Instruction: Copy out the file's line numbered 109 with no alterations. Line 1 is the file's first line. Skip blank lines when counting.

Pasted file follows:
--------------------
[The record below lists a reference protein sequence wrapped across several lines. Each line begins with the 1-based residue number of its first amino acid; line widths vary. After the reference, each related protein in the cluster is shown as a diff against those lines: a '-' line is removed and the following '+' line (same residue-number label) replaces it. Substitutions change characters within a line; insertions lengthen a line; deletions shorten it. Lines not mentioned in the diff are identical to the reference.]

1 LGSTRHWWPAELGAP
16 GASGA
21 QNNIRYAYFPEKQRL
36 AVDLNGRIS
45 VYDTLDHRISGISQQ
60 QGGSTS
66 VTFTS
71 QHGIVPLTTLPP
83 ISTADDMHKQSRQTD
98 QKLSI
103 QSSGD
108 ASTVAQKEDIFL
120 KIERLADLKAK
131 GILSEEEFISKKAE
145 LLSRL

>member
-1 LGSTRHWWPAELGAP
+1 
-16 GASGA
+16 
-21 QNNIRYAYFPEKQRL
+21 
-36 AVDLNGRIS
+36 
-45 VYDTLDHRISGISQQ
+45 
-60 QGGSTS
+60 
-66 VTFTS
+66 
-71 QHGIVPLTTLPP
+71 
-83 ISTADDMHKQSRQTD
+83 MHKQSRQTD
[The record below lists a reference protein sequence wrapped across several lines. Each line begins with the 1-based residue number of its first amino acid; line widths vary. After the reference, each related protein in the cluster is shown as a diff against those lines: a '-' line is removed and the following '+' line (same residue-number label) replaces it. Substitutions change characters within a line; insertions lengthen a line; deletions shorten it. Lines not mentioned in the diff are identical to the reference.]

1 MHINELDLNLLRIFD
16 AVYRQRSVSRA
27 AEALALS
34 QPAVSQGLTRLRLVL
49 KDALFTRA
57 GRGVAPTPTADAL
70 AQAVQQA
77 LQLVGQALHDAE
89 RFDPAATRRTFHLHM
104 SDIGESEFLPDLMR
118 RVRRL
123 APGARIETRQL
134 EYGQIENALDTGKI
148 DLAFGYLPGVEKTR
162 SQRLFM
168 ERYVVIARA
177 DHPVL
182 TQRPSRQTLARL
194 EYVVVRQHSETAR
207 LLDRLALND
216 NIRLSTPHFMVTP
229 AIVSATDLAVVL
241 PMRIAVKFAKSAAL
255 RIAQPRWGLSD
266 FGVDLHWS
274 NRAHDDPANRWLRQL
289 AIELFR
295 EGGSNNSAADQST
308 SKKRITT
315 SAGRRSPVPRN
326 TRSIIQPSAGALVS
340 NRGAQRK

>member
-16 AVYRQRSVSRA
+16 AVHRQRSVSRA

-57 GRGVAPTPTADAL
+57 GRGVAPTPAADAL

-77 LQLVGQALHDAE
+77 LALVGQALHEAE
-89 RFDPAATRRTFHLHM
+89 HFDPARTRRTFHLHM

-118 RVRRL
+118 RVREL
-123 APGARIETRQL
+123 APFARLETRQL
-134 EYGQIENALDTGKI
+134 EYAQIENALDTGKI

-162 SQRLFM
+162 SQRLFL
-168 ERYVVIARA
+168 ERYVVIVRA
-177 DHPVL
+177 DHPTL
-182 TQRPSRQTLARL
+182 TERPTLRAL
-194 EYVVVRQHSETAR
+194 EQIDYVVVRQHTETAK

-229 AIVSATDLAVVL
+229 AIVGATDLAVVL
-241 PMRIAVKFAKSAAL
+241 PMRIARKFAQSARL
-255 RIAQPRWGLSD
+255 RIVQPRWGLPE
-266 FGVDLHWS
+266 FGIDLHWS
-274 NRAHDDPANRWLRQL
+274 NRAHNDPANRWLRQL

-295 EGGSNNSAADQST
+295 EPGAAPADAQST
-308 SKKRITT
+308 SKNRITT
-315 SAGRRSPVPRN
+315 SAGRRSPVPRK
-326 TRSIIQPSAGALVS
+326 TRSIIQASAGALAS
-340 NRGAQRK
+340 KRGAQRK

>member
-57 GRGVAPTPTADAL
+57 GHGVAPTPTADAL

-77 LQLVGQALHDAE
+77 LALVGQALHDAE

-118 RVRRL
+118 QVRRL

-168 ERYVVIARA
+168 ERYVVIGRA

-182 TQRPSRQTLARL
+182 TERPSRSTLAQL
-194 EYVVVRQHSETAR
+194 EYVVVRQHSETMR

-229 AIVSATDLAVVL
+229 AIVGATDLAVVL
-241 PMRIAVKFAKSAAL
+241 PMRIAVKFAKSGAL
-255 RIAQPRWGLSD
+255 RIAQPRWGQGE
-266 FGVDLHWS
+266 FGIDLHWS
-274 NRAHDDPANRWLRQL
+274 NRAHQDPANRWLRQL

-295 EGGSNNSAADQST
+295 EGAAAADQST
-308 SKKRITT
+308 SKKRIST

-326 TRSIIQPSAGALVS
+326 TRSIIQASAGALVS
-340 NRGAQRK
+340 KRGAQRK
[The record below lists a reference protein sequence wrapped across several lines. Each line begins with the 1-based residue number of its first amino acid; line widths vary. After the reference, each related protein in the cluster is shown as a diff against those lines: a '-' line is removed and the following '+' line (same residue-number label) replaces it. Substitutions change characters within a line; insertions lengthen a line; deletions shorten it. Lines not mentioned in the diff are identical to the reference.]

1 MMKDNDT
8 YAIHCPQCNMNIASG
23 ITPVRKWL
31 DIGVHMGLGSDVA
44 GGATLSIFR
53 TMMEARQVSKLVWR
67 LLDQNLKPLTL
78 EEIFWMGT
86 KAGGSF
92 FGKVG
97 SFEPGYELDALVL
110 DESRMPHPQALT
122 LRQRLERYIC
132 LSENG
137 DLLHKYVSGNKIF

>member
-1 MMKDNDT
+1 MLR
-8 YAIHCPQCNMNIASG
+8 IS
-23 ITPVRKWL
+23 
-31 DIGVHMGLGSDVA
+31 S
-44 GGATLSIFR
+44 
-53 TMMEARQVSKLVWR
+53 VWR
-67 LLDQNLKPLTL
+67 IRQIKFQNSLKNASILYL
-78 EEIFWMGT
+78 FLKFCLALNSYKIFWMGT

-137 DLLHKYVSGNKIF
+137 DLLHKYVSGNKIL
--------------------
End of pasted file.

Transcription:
+315 SAGRRSPVPRK